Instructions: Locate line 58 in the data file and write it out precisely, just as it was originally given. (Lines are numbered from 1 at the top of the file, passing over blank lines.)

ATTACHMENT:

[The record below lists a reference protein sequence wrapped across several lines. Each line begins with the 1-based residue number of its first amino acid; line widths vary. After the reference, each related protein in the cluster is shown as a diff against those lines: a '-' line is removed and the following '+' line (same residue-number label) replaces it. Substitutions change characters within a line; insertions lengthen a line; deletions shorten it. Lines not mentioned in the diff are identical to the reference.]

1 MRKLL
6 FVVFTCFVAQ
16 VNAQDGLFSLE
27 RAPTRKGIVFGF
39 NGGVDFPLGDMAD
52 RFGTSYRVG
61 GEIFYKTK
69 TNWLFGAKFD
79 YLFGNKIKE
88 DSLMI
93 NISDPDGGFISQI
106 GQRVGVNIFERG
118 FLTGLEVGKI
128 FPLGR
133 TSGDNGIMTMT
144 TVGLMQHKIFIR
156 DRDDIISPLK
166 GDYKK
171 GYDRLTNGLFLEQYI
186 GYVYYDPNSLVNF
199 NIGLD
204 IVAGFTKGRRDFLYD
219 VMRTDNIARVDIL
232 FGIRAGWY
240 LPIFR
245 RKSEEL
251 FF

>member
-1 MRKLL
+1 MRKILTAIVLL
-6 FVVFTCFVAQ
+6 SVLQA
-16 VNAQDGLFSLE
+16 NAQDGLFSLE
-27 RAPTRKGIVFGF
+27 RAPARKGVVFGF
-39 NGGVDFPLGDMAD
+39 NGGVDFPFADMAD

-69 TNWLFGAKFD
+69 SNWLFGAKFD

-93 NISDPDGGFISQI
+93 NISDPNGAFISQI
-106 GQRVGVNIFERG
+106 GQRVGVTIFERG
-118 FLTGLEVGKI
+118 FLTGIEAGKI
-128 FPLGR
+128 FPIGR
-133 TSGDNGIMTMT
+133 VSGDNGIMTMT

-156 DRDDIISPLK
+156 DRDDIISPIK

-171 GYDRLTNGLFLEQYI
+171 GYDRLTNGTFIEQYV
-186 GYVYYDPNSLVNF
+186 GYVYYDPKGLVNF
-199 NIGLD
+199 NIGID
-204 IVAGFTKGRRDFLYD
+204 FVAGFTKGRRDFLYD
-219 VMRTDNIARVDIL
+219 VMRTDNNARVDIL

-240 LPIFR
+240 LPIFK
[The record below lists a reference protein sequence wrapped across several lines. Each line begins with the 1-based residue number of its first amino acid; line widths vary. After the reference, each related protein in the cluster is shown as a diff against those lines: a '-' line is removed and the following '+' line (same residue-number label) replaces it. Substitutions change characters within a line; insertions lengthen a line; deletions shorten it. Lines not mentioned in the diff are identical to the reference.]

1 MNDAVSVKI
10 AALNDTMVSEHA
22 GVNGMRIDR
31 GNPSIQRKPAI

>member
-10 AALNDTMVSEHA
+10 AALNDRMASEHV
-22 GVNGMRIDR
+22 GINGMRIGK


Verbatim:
-199 NIGLD